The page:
Turbulence, Funny Noises and Panic Attacks
Turbulence, Funny Noises and Panic Attacks
Getting on a plane may be nerve wrecking. It’s quite common to meet people who face their fear of flying for the sake of travel. If you are one of those people, you are not alone. Know that you have nothing to worry about when stepping into that magical flying metal tube.
Turbulence is the event that most passengers experience on their flying journeys. It may be quite scary, especially if you encounter a strong one. But, don’t worry the plane is not going to crash and it’s not a sign that something is wrong.
Turbulence may be caused by various reasons, the plane might be going through a cloud or be behind another plane. The aircraft may be going through a zone where the wind was stronger or it had changed direction. How bad the turbulence is, depends on a lot of factors as well.
What exactly causes turbulence? The answer is simple, it’s air.
Air travels in waves, like the water in the sea. The direction of the air can change as you move from one point to another. When the wind meets the metal of a plane it causes to shake – as if a boat going through a wavy sea. Planes are built to withstand insane amounts of pressure and they can even bend before breaking. So, turbulence is no real danger to the aircraft, no matter how bad it might feel.
Air leaves the engines of an aircraft in swirls, so if there is a bigger aircraft in front of yours, you will feel some turbulence.
Before the pilots even step on a plane they get a detailed weather report, so they can see how bad the weather will be along their flight path, they will know if a part of the flight will be a bumpy one or not. Pilots are in constant contact with the ground(the tower) and with other aircraft, so if one aircraft experiences any unexpected turbulence, others will be informed so they can avoid it.
Unexpected turbulence may occur and usually, it’s followed by an ascent or descent in attempts to avoid it. The pilots do it not because of safety, issues but more for the comfort of the passengers and crew.
Pilots are imposed different restrictions depending on their experience. If the day is particular windy, only the captain will be able to land the aircraft. This is because captains have more fly and simulator hours under their belts. Some captains even have a special licence to land on tricky airports like Funchal or Gibraltar.
A go around can be experienced at the last stages of the flight, when the aircraft comes to land and then quickly climbs back up – sometimes you might even feel the wheels touching the Tarmac before the aircraft starts climbing. This can be quite scary for someone who’s nervous already, but know that this is a normal procedure and it happens for your safety.
A go around can happen for different reasons. Maybe the tower told the pilots to abort the landing because there was something on the runway, or the wind suddenly became too strong, or even if the aircraft was coming down with more speed than it should for landing.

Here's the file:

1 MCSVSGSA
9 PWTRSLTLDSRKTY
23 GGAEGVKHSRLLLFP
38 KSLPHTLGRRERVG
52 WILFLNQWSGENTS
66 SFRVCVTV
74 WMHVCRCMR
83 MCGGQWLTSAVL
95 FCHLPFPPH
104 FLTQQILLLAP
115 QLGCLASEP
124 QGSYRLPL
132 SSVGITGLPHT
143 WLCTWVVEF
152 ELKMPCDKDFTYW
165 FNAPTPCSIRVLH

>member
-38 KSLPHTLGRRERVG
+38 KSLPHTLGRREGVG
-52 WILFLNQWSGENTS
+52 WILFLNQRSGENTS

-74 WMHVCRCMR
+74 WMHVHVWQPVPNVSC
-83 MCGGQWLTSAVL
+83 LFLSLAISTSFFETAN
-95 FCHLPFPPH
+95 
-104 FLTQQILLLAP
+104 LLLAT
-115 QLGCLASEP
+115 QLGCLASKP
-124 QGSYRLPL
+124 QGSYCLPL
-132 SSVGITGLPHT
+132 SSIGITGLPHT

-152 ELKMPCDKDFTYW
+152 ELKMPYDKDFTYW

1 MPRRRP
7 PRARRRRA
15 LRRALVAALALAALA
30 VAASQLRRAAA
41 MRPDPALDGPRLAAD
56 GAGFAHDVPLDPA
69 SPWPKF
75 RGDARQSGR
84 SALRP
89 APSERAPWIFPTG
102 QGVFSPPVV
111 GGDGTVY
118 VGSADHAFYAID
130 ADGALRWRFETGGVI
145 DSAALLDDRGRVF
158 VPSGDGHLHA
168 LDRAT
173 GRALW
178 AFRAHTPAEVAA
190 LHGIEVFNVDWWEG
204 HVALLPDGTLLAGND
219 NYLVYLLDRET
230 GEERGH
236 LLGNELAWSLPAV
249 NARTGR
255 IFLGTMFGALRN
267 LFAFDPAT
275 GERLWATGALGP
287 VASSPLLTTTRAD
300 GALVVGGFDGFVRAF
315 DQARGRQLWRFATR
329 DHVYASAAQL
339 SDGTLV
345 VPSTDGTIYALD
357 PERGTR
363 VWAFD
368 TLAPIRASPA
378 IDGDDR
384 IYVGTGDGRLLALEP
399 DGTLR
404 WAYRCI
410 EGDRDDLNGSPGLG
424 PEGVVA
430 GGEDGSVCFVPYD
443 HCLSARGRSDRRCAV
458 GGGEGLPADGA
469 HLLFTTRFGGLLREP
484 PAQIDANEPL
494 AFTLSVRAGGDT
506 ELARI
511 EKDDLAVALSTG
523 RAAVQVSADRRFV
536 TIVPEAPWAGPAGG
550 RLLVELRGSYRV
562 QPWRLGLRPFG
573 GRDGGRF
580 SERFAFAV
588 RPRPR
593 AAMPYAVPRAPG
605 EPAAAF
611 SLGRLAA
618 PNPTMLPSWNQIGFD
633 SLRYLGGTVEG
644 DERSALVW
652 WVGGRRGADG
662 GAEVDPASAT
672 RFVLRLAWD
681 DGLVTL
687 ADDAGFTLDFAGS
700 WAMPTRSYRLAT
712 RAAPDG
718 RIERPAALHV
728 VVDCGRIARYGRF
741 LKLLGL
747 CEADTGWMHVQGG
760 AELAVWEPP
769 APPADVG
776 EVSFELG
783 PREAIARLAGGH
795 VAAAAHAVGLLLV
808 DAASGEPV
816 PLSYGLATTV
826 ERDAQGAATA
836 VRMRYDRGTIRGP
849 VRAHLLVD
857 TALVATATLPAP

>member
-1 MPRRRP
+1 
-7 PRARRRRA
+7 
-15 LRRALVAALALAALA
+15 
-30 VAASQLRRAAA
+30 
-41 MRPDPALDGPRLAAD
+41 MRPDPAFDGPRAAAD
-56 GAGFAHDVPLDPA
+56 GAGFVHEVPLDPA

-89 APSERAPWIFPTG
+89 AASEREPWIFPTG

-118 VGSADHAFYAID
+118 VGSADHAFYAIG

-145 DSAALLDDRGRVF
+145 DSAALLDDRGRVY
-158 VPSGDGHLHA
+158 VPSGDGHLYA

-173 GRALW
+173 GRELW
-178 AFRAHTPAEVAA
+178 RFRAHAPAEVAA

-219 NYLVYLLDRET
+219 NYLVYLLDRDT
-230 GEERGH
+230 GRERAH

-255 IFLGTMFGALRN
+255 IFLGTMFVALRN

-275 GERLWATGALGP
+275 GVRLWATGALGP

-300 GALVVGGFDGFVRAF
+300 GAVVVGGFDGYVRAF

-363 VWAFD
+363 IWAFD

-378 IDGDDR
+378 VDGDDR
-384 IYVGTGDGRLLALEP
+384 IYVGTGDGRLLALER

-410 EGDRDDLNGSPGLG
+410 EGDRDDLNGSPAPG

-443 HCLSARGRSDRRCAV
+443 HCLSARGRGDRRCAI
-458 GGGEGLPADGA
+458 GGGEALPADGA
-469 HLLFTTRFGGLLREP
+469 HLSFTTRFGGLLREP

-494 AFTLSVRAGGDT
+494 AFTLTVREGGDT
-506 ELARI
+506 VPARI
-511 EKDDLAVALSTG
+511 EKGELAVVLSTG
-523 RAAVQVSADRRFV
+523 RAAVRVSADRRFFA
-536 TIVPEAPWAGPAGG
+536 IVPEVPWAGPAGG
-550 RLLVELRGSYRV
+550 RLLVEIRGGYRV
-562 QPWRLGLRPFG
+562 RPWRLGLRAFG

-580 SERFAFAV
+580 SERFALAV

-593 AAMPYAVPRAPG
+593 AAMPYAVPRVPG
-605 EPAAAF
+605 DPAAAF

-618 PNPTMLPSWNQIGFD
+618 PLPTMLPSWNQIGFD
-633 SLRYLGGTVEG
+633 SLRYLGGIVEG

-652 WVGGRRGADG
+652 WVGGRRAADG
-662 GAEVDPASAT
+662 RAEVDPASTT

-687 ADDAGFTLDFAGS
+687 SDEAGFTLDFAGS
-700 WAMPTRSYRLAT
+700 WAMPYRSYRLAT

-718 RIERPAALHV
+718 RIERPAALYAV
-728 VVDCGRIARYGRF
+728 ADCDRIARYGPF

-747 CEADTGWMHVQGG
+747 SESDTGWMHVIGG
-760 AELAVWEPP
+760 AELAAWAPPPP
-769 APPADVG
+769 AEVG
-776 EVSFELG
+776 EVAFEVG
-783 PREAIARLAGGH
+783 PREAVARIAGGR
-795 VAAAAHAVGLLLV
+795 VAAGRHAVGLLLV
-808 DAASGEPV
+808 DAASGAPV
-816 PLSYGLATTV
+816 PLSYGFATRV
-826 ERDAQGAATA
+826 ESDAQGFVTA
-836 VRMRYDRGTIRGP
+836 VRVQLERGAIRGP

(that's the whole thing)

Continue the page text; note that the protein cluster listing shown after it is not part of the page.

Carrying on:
If the captain is not happy with any of the values – wind or speed – he can make the decision to abort the landing and try to land the plane again in better conditions.
Planes make all sort of funny noises when they are on the ground. Some of them are very loud others are not. If you are nervous about flying you might pay more attention to these noises than other passengers. Here are the most common noises that you might hear on an airbus type aircraft and what they mean.
The public announcement being cut off, the lights going down for a second followed by a low PAK
This happens when the pilots switch an engine off/on in efforts to save fuel on the ground
A barking noise under your feet
This is a funny one, don’t worry, there isn’t a dog woofing in despair because he’s stuck in the hold. The aircraft has a system called Power Transfer Unit (PTU) that maintains hydraulic pressure. You hear that woofing noise when the pilots start the second engine and the PTU runs a self-check test to see if the systems are pressurised equally and on the right levels.
A whirring noise followed by a THUD
Usually, you may hear it when the aircraft comes to a stop to its parking space, this happens when the ground staff open the hold doors. That whirring noise is the door opening and when it locks in place you will hear that other sound.
Emergency exits lights turning off followed by a ding and a THUD
This is a great sound because it means that the landing gear retracted properly. Now you can sit back, relax and enjoy your trip!
Flight Attendants can spot passengers who are scared or nervous from a mile away. They will try to reassure a nervous flyer. If you are scared or just nervous let the flight attendants know when you are boarding the plane, so they can keep an eye on you.
A good strategy, if you are a nervous flyer, is watching the flight attendants, they experience all sort situations and turbulence. If they are calm and smiling, all is good. Try to enjoy a glass of wine and think about your trip, or read a book and distract yourself from the fact that you are a few feet up high from the floor.
The flight deck resembles a spaceship, full of buttons, triggers, radars and circuits. If you have the opportunity you should see it.— Fabio Rosado (@TravelsandGazes) May 22, 2016
One thing that can help nervous flyers is asking the flight attendants to see the flight deck while on the ground. Most of the times they allow you to take a peek and have a brief chat with the pilots.
Hopefully by knowing a little bit more about the most common things that happen inside of an aircraft helps calming some of your anxiety or fear of flying.